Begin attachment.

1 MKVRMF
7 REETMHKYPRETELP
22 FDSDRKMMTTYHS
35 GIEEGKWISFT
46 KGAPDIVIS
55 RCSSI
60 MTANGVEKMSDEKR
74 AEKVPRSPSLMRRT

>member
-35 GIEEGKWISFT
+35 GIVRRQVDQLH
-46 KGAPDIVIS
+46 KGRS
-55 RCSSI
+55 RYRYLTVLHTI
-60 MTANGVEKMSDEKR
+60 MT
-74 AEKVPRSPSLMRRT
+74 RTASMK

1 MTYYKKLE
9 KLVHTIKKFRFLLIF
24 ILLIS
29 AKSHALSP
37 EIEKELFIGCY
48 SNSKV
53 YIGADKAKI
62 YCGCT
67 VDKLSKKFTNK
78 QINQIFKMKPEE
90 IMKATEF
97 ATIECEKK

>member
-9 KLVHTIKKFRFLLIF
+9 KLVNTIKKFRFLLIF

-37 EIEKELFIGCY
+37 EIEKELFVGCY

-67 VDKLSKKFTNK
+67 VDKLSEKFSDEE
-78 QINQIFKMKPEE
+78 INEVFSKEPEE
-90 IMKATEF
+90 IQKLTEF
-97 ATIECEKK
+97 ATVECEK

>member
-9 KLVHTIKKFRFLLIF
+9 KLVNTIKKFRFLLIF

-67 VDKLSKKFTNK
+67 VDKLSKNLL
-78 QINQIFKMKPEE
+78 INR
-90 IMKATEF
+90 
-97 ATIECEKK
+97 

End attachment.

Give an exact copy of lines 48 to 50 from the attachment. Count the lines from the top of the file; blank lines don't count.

-67 VDKLSKKFTNK
+67 VDKLSKNLL
-78 QINQIFKMKPEE